Wolferen-Sprok dyke reinforcement: anticipating new nitrogen regulations

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It’s early 2019. The De Betuwse Waard design team, of which Witteveen+Bos is a member, is starting work on the Wolferen-Sprok dyke reinforcement project. Preparations for the Nature permit application are well underway. And then comes the PAS ruling by the Council of State, which has the potential to seriously derail progress. The design team shifts into a higher gear to find a solution to this new situation. Fortunately, the possibility of a change to the nitrogen regulations was taken into account at the start of the collaboration. As a ‘construction team’, the design team is working hard to complete the 13 kilometres of dyke reinforcement with fewer nitrogen emissions. 

Wijnand Jelier, Wolferen-Sprok project control manager representing client Rivierenland water authority and Alice Esmeijer, ecologist at Witteveen+Bos, are busy thinking up measures to mitigate or compensate the nitrogen deposition caused by this project. Alice: 'This is a massive challenge. At Witteveen+Bos, we anticipated the failure of the PAS. At the start of this project phase, we therefore identified and incorporated the risk in the risk dossier. So when the Council of State announced on 29 May last year that the PAS had no legal standing, we were able to switch to a different schedule and implement our plan B.


‘But that didn't solve the problem,’ adds Alice. ‘Policy-makers in The Hague were rather caught by surprise by the Council’s ruling. So there were no guidelines in place on how to deal with it so that projects could go ahead. At national level, for example, the Aerius model provided by the government is used to calculate nitrogen emissions. Following the ruling, Aerius was offline for months while it was being tweaked, so you couldn’t do any calculations. Aerius was mandatory under the PAS, but since the Council’s ruling, all references to Aerius have been removed from the legal texts. Now you can basically use anything you want as long as you can prove it’s correct. We have been working hard on this ever since.’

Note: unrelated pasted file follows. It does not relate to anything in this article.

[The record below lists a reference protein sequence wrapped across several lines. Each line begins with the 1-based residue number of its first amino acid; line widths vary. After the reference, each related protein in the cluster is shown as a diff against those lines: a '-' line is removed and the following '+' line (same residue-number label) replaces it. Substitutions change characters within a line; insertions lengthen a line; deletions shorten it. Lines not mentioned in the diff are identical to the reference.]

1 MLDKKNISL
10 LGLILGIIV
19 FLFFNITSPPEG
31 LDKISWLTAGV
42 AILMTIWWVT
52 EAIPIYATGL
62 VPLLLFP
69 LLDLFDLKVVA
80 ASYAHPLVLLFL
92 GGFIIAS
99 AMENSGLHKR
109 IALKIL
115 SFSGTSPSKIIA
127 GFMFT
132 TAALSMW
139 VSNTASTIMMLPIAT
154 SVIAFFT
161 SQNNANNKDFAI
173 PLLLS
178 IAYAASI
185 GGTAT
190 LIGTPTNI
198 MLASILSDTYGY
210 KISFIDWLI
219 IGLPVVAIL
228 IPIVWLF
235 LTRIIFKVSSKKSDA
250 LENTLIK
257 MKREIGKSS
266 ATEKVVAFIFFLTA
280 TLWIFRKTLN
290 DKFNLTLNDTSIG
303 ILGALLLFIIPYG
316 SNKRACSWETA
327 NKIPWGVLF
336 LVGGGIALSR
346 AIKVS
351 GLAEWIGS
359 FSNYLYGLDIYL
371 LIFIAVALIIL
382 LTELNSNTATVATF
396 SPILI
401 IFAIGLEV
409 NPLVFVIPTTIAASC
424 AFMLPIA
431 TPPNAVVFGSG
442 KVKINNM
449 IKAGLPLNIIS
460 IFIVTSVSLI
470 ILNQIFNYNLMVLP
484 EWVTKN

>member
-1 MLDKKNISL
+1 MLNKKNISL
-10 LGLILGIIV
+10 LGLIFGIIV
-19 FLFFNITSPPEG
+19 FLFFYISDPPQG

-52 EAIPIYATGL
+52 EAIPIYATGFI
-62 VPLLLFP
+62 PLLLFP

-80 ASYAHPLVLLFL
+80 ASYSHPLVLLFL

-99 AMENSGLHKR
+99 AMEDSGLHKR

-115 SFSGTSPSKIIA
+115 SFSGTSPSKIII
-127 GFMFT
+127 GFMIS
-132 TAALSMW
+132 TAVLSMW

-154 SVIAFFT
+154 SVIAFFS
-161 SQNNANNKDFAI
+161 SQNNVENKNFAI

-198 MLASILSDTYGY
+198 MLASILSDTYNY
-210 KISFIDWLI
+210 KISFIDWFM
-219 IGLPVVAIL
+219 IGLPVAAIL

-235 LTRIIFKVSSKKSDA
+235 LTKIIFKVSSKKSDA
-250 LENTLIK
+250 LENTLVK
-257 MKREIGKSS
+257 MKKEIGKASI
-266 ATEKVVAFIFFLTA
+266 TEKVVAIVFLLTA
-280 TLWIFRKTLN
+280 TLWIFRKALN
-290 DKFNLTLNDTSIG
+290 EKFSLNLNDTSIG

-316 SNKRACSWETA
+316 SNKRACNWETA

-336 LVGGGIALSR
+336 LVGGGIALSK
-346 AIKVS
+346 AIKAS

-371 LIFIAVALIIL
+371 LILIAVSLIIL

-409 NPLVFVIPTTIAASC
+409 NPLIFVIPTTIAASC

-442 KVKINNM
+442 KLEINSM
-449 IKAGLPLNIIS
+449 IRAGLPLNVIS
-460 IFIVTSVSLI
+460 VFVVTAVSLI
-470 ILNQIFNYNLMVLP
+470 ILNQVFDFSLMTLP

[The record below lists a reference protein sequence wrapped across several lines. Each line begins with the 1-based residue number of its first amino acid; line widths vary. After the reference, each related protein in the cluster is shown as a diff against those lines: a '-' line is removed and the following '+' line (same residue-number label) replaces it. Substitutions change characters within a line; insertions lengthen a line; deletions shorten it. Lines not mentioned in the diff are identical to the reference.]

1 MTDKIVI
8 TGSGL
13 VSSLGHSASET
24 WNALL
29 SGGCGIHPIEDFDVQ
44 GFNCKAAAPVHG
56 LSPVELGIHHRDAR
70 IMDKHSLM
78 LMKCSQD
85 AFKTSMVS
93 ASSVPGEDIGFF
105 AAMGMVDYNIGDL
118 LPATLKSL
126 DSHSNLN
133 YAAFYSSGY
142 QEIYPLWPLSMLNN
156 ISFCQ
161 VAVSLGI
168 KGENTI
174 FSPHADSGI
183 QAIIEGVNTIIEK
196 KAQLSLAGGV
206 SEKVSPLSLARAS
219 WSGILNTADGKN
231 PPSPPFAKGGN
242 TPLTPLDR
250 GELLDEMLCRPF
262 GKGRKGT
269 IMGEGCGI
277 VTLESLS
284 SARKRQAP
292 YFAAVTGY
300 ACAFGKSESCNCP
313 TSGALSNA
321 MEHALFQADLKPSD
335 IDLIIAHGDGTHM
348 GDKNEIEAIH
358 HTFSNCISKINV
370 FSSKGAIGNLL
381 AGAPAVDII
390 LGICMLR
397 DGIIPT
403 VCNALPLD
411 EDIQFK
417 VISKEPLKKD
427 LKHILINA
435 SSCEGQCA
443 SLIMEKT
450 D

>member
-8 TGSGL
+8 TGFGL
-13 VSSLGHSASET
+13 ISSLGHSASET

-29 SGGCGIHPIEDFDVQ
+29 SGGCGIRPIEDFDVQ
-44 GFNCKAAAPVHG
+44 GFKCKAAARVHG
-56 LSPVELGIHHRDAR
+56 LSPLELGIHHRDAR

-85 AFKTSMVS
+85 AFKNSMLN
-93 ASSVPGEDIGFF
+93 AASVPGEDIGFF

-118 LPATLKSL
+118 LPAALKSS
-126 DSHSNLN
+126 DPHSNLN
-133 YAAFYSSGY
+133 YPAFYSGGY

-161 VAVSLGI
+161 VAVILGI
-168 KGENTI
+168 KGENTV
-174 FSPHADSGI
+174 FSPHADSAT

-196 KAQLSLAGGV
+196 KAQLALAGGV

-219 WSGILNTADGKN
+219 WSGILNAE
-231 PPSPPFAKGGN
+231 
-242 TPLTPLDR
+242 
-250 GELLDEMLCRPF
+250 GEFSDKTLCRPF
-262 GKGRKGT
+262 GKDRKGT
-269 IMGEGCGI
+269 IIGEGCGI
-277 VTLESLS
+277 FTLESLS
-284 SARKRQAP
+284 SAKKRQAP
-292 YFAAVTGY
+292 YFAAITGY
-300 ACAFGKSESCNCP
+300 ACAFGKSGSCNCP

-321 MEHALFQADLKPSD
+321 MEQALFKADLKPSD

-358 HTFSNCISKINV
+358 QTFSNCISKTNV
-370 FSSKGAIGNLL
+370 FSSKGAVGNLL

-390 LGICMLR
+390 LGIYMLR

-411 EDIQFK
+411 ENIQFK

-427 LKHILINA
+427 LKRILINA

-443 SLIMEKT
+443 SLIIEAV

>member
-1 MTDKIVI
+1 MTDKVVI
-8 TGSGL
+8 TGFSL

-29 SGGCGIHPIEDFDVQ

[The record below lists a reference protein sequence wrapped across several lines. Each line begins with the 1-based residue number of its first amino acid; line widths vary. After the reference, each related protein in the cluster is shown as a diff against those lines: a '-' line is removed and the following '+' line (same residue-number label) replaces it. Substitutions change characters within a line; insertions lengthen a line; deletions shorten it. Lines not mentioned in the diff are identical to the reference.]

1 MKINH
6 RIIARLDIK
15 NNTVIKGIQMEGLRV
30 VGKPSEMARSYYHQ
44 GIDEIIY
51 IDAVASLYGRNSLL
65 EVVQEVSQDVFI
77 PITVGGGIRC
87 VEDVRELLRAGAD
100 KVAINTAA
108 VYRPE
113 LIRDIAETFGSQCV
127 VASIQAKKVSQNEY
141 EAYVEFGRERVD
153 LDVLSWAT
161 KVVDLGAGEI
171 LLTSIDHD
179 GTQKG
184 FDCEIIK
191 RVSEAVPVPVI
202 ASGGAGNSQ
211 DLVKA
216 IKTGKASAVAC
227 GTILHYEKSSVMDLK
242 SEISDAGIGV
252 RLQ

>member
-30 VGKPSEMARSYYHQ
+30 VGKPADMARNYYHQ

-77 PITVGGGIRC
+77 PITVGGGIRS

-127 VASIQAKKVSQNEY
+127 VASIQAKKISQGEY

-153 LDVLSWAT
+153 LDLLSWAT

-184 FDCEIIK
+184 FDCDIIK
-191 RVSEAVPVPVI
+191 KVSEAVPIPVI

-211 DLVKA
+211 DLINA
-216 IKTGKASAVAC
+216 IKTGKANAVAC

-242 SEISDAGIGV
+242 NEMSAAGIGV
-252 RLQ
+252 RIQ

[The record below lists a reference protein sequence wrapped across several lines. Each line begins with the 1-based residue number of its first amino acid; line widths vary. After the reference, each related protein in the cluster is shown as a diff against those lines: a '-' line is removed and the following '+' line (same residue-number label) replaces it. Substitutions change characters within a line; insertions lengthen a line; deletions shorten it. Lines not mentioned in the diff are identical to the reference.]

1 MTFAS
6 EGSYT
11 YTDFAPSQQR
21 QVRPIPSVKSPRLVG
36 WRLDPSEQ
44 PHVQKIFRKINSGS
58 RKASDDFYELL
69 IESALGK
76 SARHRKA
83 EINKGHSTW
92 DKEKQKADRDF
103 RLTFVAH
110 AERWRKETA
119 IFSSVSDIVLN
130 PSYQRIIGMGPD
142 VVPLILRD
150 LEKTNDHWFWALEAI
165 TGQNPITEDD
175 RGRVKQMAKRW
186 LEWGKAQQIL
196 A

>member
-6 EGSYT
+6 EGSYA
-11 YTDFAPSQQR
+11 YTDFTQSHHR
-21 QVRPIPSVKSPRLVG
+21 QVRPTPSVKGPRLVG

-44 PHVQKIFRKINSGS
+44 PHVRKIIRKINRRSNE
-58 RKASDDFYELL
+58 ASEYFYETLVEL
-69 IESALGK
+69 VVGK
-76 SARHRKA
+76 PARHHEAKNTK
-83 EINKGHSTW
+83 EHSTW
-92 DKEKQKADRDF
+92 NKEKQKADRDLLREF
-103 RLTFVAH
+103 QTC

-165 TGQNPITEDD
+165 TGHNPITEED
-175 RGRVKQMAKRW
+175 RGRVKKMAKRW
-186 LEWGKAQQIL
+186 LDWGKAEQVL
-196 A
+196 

Wijnand: ‘The Wolferen-Sprok dyke reinforcement is being financed from the national Flood Protection Programme. That means that there are certain conditions attached, such as a clear deadline when the project needs to be ready. Exceeding this deadline is an expensive business.’

Alice: ‘Therefore, we’ve opted for a multi-pronged approach, and we calculate whether there is actually a problem in the current situation. We are also exploring options for internal or external netting. Carrying out ADC tests (demonstrating no alternative, compelling reasons of public interest, compensation for damage to nature) might also be a possibility.’ Wijnand: ‘And we’re running these solutions simultaneously because we’re working under time pressure.’

One potential solution is, for example, internal netting. Alice: ‘In the planning stage of this project, in which we were also involved, it was decided that we didn’t want to remove any farms, so internal netting (offsetting emissions within the project area) actually leaves too little room for manoeuvre to comply with the requirements. So we wanted to net externally by buying emission rights from farmers, but the water authority asked us to come up with something else. So now we’re looking for ways that will still allow us to do that internally. For example, widening dykes takes up space and destroys the habitats of some species. We have to try to compensate for that, and that can be done by letting plots of grassland become overgrown. Or by adapting the permits of land leased by the water authority, so that no fertilisation takes place there with immediate effect. This will eliminate nitrogen emissions from large areas of grassland as a result of the project. If we can prove this, we’ll be well on the way.’

Added value of the design team

Wijnand: ‘The dykes themselves don’t produce nitrogen; all nitrogen emissions in this project are caused by the work activities during the implementation phase. We are looking for ways to reduce our own emissions. One thing that really helps here is that the contractor is also part of the design team. If contractors had to calculate all this themselves, I don’t think there would have been the capacity in the current market. Now the lines are very short. For me, it's clear that such a design team works, that you get solutions through working together. We can also have very concrete discussions about what other construction equipment we can use that will allow us to do the work and still achieve a big reduction in nitrogen emissions.’

‘If we didn’t already have the contractor on board, we would never have been able to reduce nitrogen emissions as much as we have. This helps us move forward, which is crucial with this tight deadline. A common challenge also helps create team spirit. For example, I've never worked so intensively with an ecologist in a project before.’